Wouldn’t we all like a cure? A fix? A pivotal shift? Renewal? Redemption?
When I think back on my 2019, I see financial distress, broken relationships, a late miscarriage, anger, tension, fighting, more counseling, more heart-wrenching sobs, health problems, friends who are suffering. It’s been really really awful.
I’d like to think that 2020 will be the year of -or beginning of- triumph over tragedy, heartfelt gratitude, and continual success.
But I’m starting to realize that God doesn’t owe me a thing. And all of my trials are to keep me humble.
Today I was watching the life story of cartoonist John Callahan; it’s the sort of drama that takes you through every emotion possible but also really makes you think. Callahan was an alcoholic before his quadriplegia, eventually attended AA religiously because he had become so tormented, and climbed the daunting ladder of “12 Steps.”
The supposed (according to the director of the film) humility that this man gained at the end of his torn apart life performs heart surgery on the viewer. How could he forgive all those who’d wronged him? How could he let go of his horrendous past? How could he forgive himself for choosing debauchery? How could he think of his pain less and think of others more? How could he become so selfless after going through so much shit?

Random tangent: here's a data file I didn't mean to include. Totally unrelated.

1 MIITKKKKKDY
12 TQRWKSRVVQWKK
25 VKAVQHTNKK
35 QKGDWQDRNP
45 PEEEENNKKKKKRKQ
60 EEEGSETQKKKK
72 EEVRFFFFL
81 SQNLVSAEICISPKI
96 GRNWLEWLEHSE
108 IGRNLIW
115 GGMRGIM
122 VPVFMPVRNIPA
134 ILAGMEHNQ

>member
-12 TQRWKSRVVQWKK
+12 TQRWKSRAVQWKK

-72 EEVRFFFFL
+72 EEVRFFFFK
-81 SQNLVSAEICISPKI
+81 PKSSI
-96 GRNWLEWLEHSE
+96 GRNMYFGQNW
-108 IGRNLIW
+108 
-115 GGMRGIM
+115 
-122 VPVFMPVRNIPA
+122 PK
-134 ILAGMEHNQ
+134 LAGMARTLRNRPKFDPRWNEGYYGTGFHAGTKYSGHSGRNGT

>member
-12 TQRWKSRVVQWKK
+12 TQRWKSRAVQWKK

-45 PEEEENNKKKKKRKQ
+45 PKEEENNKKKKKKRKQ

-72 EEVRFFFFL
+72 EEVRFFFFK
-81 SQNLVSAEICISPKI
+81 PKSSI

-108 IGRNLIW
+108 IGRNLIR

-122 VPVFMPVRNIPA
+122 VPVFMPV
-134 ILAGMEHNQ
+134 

What’s interesting to examine about this is that Jesus himself took on humility this way- he demonstrated it (obedience to the father) by taking the low road in life. He was born as a vulnerable baby to poor & sinful people who didn’t fully understand him, he was a child with potential and unprecedented wisdom but with no safe place to rest, he was a man who chose not to sin yet lived intimately with sinners, he was called a drunk because he hung out with drunkards, he performed strange and unusual miracles that many couldn’t comprehend, many did not respect him, some trusted him yet betrayed him, he was well acquainted with grief, and then he died a most horrific death at the hands of people God had created and commanded “Do Not Commit Murder” and yet they were allowed to do just that in a vile and wretched form to a man who absolutely did not deserve it.
He lived a life of humility. And it was a hard life. But it was necessary.
And so, when I think about my 2019, am I saddened? Yes. Am I disappointed? Yep. Am I struggling to hope? Definitely.
But do I expect life to be easy and for God to wipe away all of my troubles? No.
My one solace is this- I have the privilege of crying out for mercy any time and all the time.
Jesus’s life and death paved the way for me to cry out for mercy and to many times receive it with far more dignity than I deserve.
No matter how far into the rubble and frightening caverns we go -even as deep as Callahan fell- there is Someone who hears. He went to the depths of Hell and then rose from the grave SO THAT he could listen to you and show you daily mercy and lead you to an eternal place of Rest. This life won’t be restful. But this life is far from The End.